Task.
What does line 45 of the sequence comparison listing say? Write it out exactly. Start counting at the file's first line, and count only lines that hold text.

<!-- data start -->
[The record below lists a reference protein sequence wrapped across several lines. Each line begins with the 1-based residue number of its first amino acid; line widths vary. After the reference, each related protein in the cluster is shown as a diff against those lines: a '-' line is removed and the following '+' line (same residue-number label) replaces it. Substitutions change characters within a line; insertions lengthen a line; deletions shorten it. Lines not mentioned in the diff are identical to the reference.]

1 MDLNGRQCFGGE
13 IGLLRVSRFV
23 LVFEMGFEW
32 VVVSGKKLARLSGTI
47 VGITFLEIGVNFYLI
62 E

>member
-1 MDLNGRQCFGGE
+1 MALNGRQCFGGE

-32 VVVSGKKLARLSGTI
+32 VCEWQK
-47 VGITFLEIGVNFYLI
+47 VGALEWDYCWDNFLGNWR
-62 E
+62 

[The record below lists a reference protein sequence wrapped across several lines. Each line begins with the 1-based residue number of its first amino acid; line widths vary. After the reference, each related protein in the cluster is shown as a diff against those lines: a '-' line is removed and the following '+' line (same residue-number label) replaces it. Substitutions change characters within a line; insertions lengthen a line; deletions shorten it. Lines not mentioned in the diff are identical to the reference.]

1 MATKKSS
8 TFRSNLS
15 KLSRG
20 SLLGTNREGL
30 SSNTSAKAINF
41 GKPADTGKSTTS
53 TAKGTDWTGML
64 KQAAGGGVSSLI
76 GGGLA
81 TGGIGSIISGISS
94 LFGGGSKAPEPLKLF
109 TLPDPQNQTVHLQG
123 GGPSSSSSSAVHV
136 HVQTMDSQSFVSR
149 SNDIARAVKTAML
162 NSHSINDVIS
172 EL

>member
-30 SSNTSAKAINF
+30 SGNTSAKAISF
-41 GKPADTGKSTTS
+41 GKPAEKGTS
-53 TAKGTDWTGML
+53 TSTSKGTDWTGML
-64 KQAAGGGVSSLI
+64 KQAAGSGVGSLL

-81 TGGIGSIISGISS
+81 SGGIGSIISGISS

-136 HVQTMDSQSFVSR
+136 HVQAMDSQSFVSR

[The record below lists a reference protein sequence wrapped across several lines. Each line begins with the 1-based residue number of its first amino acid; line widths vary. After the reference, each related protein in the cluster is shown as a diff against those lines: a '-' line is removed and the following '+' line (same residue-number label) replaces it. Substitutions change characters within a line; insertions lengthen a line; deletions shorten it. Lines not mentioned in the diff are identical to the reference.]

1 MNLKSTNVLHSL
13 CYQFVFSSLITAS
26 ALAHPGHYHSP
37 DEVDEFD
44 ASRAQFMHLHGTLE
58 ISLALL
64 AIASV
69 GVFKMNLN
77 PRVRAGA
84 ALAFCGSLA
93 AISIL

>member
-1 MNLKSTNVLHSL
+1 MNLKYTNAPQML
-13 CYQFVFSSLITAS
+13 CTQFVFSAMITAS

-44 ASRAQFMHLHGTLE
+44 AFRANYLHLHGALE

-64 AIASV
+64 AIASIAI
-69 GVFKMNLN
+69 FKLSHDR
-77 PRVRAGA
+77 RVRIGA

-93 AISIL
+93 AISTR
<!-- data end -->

+81 SGGIGSIISGISS